Every family has their holiday traditions. In my family, Thanksgiving has always been synonymous with running. Just like I can count on turkey, mashed potatoes and pumpkin pie being on our table, there has always been a race to start the day. For as long as I can remember, my family started our Thanksgiving day by running in the Tampa Bay Times Turkey Trot, which has a one-mile, 5K and 10K option. The race has grown to about 17,000 total runners and is the largest race in the area.
When I think about my running journey throughout the years, the Turkey Trot is the first race I remember participating in as a young girl. Here is a picture of me before the race about 25 years ago. I was on the front page of the local newspaper wearing this same outfit toeing the starting line of the one-mile fun run that same year (trust me, I searched for the clipping … I’ll keep looking and maybe it will make next year’s race recap).
After I moved to Atlanta in 2006, I stopped coming home for Thanksgiving every year. My husband and I began staying in Atlanta or chose to travel during Thanksgiving week for vacation. But now that we are back in Tampa with our family, we once again joined the age-old tradition of running the Turkey Trot. It was Mr. rUnladylike’s first time, and we were joined by my mom, dad, brother and family friends Dan and Jere. We all ran the 5K.
2015 Turkey Trot: A Fitness Test
The Tampa Bay Times Turkey Trot 5K course is great, but it does not bode well for a negative split. The first mile is mostly downhill, the second mile is flat and the third mile contains a fairly long incline. The end of the race heads downhill before finishing on a local high school track.
My goal for this race was to treat it as a fitness test to see how my current fitness level is after taking four weeks off in October and running very low mileage with little to no speed work or formal training (just running for fun). Our 5K time is one of the best predictors of current fitness, as it is what I use to prescribe easy and recovery pacing, as well as speed, tempo and race pace pacing for myself and my coaching clients. As our 5K time improves, our pacing can get faster. However, it ensures we are training based on our current fitness level, not a desired time or state that our bodies may not be prepared for. You can read more about speed work pacing here.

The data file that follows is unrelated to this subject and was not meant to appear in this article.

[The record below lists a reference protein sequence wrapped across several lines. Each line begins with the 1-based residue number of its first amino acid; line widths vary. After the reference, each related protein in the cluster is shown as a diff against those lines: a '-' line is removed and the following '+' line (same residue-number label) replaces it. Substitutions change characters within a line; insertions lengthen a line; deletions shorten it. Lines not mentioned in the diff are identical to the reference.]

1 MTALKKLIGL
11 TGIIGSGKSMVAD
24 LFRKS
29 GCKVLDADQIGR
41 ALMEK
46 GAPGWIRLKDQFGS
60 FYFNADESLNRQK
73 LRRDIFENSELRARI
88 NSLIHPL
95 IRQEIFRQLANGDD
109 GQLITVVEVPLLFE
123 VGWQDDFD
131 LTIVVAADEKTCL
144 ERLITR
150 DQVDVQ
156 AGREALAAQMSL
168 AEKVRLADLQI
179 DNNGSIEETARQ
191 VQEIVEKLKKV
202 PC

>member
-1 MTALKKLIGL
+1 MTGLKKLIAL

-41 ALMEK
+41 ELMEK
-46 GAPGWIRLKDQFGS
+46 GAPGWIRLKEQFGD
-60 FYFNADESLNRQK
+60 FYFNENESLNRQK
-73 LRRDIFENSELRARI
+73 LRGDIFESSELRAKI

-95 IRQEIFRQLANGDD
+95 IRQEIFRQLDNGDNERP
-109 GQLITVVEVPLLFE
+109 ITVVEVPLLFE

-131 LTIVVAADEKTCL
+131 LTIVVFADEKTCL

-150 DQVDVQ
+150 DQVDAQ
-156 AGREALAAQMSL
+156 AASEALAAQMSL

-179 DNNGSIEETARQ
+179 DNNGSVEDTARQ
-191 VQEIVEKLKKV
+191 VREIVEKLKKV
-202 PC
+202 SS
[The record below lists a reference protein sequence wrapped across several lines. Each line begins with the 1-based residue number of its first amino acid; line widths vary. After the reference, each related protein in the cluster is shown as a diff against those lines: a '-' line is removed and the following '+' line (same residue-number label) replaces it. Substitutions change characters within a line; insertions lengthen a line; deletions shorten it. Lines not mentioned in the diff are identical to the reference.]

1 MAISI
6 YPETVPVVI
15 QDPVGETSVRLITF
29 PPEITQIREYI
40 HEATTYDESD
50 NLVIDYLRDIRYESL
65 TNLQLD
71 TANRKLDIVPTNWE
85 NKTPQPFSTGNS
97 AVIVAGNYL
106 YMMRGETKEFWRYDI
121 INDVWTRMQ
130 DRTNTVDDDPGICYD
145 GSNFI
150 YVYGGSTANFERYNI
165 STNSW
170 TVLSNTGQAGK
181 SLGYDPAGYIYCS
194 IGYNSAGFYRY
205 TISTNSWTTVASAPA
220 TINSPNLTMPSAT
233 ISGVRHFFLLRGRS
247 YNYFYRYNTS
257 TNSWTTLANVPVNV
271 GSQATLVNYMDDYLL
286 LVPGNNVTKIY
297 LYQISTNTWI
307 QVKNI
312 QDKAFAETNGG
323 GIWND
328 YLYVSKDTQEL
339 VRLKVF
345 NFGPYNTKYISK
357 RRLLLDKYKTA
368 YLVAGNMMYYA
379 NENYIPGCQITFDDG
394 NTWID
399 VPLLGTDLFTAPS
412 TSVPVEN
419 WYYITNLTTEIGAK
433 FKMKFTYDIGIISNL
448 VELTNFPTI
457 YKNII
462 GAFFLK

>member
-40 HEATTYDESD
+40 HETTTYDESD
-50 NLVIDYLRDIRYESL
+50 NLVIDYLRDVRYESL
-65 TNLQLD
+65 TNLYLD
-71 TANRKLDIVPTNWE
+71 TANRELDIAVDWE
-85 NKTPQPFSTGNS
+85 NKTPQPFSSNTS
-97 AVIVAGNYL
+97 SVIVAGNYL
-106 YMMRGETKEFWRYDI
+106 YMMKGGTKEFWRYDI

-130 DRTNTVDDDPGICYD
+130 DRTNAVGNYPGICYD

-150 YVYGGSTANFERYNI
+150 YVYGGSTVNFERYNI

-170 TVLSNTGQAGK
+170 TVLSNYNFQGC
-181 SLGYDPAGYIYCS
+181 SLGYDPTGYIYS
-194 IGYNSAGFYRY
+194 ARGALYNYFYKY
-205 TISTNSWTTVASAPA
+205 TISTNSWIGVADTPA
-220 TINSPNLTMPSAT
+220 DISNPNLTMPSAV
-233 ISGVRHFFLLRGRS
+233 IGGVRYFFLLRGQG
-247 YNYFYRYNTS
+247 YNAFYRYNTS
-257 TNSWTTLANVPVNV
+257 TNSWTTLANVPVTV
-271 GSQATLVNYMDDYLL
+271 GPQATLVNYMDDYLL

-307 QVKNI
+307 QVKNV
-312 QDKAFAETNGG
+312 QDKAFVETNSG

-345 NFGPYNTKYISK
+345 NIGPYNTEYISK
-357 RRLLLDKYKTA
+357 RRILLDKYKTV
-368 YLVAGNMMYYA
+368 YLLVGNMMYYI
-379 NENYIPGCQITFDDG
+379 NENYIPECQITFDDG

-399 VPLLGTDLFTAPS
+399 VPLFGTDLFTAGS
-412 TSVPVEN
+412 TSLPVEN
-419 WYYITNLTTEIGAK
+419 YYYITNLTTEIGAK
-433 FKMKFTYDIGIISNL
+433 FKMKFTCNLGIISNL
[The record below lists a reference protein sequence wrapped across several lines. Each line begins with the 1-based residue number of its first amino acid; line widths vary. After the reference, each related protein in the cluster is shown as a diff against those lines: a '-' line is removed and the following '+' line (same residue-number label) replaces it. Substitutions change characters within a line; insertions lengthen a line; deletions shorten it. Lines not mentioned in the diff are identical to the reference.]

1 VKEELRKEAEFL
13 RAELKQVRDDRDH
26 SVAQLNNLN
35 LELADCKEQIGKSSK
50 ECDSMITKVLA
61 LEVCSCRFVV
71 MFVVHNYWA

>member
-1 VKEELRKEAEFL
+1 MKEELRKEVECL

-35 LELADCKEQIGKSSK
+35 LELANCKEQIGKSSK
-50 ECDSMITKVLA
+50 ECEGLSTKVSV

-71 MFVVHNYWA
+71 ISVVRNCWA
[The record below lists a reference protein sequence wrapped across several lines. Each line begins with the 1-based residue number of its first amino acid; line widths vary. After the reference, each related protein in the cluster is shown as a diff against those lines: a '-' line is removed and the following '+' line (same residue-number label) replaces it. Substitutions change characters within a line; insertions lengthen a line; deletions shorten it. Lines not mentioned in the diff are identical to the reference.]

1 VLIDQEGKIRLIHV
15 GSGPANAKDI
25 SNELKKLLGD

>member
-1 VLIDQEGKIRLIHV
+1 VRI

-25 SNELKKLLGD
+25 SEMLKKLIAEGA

I covered my Garmin with some blue painters tape so I could not see the time or mile splits. I wanted to simply run this by feel without judging myself in the moment.
I ran the first mile with Mr. rUnladylike who motioned to me to slow down a few times as we ran downhill. This is an extremely crowded and congested race, so we spent the first mile in what felt like a labyrinth, weaving our way through the hoards of runners. I saw my pal Beth as we were nearing the first mile marker, and it was great to know she was out there with us.
Mile 1: 7:02
As we started the second mile, I began to notice how hot it was. It was about 70 degrees with 95 percent humidity, so I was starting to sweat. Mr. rUnladylike broke away and I tried to keep him in my sight. My lungs started to scream at me a little bit, and I knew my pace had slowed. I just tried to stay steady. We started up the incline during mile three and I told myself there was less than 8 minutes to go. As we rounded the corner after the hill, we started to run downhill and I could see the stadium where we’d finish on the track. That was a boost.
Mile 2: 7:29
Mile 3: 7:30
As I turned onto the track, I saw the clock above the finish line: 21:56, 21:57, 21:58 … Although I wouldn’t say I felt very good during the race, I was surprised and pleased to see where I was at. I crossed the line when the clock said 22:05. My final time on my Garmin was 22:39, a 7:17 per mile average. The distance read exactly 3.10 miles. I received a mug for being in the top 125 female finishers.
Last 0.1: 6:00
Given my lack of training and low mileage during the past few months, I was very happy with this fitness test. While I’ve lost a lot of speed, I’m not as far behind as I imagined I might be, and the mix of running and cross-training has helped keep my fitness at a respectable level from which rebuilding is very doable.
All in all, it was a really fun morning and a great way to start Thanksgiving. It reminded me, once again, of all the many blessings I am thankful for, including my ability to run. I hope you all had a wonderful holiday week surrounded by family and friends.
Did you run a Thanksgiving turkey trot? If so, how did it go? What fun holiday traditions do you and your family enjoy? Any related to running?